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AUS Defence Minister Remarks on Korean Situation

*TRANSCRIPT*: Interview With David Speers, Sky News

Date: 25 November 2010
DAVID SPEERS: Joining us now to look at the developments on the Korean Peninsula is the Defence Minster Stephen Smith.

Minister, thanks for joining us.

These new threats from North Korea today about more attacks if the alleged provocation continues from the South, what do you make of that?

STEPHEN SMITH: I think the good thing is that in the last 24 hours, frankly all we’ve seen has been rhetoric. I regard that as a good sign and the provocation, frankly, is the reverse. South Korea, the Republic of Korea, has conducted itself in a very restrained and exemplary way in the face of enormous provocation this year and previously.

DAVID SPEERS: Which isn’t easy for it, you would think. A very nervous population there.

STEPHEN SMITH: And this coming off the back of the torpedoing of the /Cheonan/, their corvette, the loss of 52 lives and on this occasion really irresponsible, unprovoked battery attack, artillery attack with the loss of lives and injuries to civilians.

So it’s a terrible development of events that we’ve seen…

DAVID SPEERS: Do you know what’s provoked it yet? Are you any closer to knowing what sparked this?

STEPHEN SMITH: Well, North Korea, as the Foreign Minister has said, is one of, if not the most impervious regimes in the world. So it’s very difficult getting into their mindset.

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What we do know is we’ve had the terrible incident in the last 24/48 hours, the /Cheonan/, the unveiling of further developments, bad developments so far as their nuclear program is concerned and in the last couple of years further attempts at missile and delivery system tests.

DAVID SPEERS: But after the events this week, has Australia changed its defence posture at all, or are we likely to?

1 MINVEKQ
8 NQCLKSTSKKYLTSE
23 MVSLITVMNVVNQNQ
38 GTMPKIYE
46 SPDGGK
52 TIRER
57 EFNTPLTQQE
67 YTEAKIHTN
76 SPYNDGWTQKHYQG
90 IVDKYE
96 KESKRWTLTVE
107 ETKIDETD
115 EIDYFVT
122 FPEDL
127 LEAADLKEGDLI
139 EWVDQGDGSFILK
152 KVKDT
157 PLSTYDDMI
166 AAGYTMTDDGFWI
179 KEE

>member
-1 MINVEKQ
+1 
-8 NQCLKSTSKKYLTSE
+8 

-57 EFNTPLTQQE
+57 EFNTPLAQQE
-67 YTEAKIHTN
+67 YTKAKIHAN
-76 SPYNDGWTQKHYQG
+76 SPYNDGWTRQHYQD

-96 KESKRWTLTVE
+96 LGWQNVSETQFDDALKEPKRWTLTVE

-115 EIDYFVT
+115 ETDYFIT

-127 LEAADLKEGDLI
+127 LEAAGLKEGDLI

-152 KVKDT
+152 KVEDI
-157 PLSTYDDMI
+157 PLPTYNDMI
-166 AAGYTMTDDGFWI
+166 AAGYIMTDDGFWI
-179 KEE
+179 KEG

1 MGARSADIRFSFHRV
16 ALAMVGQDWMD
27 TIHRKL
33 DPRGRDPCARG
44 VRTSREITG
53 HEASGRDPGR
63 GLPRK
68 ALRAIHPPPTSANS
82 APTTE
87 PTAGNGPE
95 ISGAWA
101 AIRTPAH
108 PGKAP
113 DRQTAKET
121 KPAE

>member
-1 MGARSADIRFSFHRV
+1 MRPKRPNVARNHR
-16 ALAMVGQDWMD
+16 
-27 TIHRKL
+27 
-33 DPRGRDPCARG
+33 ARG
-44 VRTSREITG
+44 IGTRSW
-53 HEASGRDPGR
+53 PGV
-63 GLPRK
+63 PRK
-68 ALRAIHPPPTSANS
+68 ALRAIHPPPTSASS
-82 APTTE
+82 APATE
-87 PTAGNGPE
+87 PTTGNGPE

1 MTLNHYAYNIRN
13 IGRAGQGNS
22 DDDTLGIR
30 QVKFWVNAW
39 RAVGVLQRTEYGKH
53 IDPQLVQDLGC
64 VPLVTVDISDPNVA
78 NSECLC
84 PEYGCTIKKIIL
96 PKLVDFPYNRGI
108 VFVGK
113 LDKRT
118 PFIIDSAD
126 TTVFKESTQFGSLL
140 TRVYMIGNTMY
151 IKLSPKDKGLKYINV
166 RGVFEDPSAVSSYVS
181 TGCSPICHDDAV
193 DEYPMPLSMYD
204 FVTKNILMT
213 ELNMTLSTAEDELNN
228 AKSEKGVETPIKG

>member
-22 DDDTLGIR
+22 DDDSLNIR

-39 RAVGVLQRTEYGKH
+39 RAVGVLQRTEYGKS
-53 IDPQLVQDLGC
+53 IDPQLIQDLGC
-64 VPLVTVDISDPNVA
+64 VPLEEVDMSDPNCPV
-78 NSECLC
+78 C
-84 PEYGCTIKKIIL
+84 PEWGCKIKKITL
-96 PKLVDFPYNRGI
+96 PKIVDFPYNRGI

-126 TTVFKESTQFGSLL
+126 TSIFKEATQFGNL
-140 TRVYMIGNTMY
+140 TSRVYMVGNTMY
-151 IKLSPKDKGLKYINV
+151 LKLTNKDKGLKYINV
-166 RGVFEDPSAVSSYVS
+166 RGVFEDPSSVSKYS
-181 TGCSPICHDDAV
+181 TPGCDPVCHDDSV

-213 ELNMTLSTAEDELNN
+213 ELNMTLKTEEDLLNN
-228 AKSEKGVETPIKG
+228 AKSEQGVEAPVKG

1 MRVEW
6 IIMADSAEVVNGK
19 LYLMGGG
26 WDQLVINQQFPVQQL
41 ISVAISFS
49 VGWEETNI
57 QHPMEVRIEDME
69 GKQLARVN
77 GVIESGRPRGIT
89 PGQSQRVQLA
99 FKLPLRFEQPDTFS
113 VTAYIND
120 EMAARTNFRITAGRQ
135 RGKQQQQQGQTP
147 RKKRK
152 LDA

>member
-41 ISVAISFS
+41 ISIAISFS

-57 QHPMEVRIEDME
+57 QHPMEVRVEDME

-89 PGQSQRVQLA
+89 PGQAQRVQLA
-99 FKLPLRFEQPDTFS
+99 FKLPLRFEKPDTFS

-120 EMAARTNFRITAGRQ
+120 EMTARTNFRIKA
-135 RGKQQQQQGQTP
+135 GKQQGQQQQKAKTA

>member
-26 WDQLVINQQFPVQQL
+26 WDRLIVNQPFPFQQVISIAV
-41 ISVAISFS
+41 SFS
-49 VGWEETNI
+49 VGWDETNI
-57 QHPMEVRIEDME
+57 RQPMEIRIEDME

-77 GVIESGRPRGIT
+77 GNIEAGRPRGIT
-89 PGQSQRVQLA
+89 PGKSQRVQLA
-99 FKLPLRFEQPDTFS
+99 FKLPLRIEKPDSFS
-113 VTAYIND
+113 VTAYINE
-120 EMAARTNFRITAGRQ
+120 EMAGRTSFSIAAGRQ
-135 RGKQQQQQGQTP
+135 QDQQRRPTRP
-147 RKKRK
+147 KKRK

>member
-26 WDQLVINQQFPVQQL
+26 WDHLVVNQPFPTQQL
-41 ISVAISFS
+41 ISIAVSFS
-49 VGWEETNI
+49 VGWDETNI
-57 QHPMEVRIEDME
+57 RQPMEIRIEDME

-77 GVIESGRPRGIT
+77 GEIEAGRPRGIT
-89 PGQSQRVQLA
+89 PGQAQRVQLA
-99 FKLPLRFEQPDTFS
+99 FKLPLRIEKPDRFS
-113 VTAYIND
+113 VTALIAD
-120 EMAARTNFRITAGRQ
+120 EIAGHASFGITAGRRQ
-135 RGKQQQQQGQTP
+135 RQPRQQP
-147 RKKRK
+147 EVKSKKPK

STEPHEN SMITH: No and no. We are firstly, in terms of the bilateral relation, we have a very strong relationship with South Korea, with the Republic of Korea. Our collaboration on the defence and security and strategic front has enhanced in the last couple of years. In the next couple of days I’ll speak to their Defence Minister, Defence Minister Kim. I saw him recently in Hanoi for the ASEAN+ Defence Minister’s Meeting that we’re both parties.

But we have a very strong relationship with them which goes back to the Korean War in the 1950s. But we provided technical and scientific assistance for them when they were investigating the /Cheonan/. They, of course, look to their ally in the first instance, the United States, for support but we are giving them every support in terms of our support for action in the United Nations Security Council on the nuclear issues, our condemnation of North Korea’s conduct on the /Cheonan/ and our condemnation of their conduct recently.

DAVID SPEERS: If things did escalate though, in this very uncertain situation on the Korean Peninsula, could this be a situation where Australia becomes militarily involved?

STEPHEN SMITH: Firstly, we should always take these things step by step. That’s the first point. And in the current environment, the current context, I see that as being most unlikely. So we’re a very long way from that. Indeed, I think if you look at South Korea’s restrained response, the United States indicated it wants to take time to contemplate how it wants to respond and support the Republic of Korea. This is seen as a calm and restrained response, which is a good thing.